Iván left Cuba with his family on a hot afternoon in August 1961 when he was 16 years old. Twenty-one people jammed onto a 92-foot boat, fully aware that they could be shot or spend 20 years in prison if caught. Or they could drown if their boat drifted into the raging tropical storm sweeping across the Caribbean at the very moment of their departure….only minutes to gather your things. What would you grab to remind you of the life you left behind? A doll? A toy? A ring?
Iván reached for two 12-inch long-playing records, one by Luis Bravo and the other by Ramon Veloz. To take records is both an amazing and fabulous choice. It’s a simultaneous act of remembrance and revenge.
– Marc Myers, from his introduction to A Cuban Song in My Heart
Addressing the student assembly, renowned Cuban-American author, filmmaker, and playwright Iván Acosta shared his career path and life experiences as an immigrant from Cuba. His St. Mary’s Dominican High School visit was among several New Orleans events co-sponsored by the New Orleans Hispanic Heritage Foundation (NOHHF) and Tulane University’s Cuban and Caribbean Studies Institute in celebration of National Hispanic Heritage Month (September 15- October 15). Dominican was among the collaborators with NOHFF and Tulane.
Introducing Mr. Acosta, Dominican alumna and NOHHF Board of Directors member Mrs. Maria Leon-Vallejo (’76) who also serves as the NOHHF Ambassador for Dominican, noted that his latest endeavor combines two of his passions – Cuba and music. His 2017 memoir, With a Cuban Song in the Heart/Con Una Canción Cubana en el Corazón, is a personal history recounted through the author’s extensive music collection of over 6,000 vinyl records – many of these line the walls of his Manhattan apartment. The book features artwork from 280 album covers in his private collection. It weaves a rich narrative combining real life experiences from his childhood in Santiago, Cuba along with local lore and historical references. “In this book, music both informs and interacts with memory as the author takes us on a journey of his life from his youth in Santiago, Cuba to the present,” noted Mrs. Leon-Vallejo.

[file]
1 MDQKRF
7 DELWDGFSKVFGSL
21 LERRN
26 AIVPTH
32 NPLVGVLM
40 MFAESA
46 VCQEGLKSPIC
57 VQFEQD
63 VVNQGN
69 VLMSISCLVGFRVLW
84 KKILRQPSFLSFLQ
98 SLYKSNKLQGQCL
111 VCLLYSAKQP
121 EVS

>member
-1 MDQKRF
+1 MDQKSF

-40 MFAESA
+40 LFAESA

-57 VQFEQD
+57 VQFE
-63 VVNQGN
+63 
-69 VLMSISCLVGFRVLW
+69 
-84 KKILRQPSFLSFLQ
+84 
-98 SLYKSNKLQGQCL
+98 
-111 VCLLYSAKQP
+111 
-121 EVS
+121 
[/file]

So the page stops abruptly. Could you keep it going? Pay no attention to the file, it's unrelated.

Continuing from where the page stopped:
Mr. Acosta shared that his early fascination with films started at age five, using his mother’s thread spools to view the backdrop of a postcard for his imagined film. Born in Los Hoyos, a neighborhood in the eastern province of Santiago de Cuba, Mr. Acosta has dedicated his life to preserving and fostering Cuban and Latino culture. Since leaving Cuba he has lived in New York City and was founding member and long-time director of the Centro Cultural Cubano. In 1989 he created Latin Jazz, USA, which promotes Cuban and Latin Jazz music concerts throughout the United States. He studied film at New York University and theater with Alejandro Jodorowky of The Living Theater and New York Theater of the Americas. He is a founding member of the Cuban Cultural Center of New York.
“Filmmaking is a collaborative endeavor,” he told the audience. “It brings together the writers, director, actors, set-designers, so many people. Each one has a unique and special role. Without any of them you have no film.”
His critically acclaimed play, El Súper (1977) is a canonical text of Cuban-American and Latino drama. In it, Mr. Acosta poetically portrays the tragedy and comedy of the Cuban exile experience through a family’s struggle to adapt to life in New York City. In 1979, the play was adapted to film, winning more than 20 awards in international film festivals, and hailed as the most important and emblematic film of Cuban exile. A film clip was part of his Dominican presentation.
Another play, Cuba, Punto X (2012), won several Ace Latin Awards, including the Hola Award for Excellence in Theater for best director in 2013. Throughout a career that spans more than four decades, Acosta has written 15 theatrical plays and seven screenplays. His other films, Amigos, Candido Hands of Fire, How to Create a Rumba, and Rosa and the Executioner of the Fiend, have been shown at several national and international film festivals. He is currently securing funding for Guantánamo, an ambitious film project 30 years in the making, that will be filmed in both the US and Cuba.
Following his talk, Mr. Acosta and Mrs. Leon-Vallejo joined members of the school’s Multicultural Club, Spanish Club, and the Students for Human Dignity and Diversity in Action Organization for lunch and continued discussion about his work.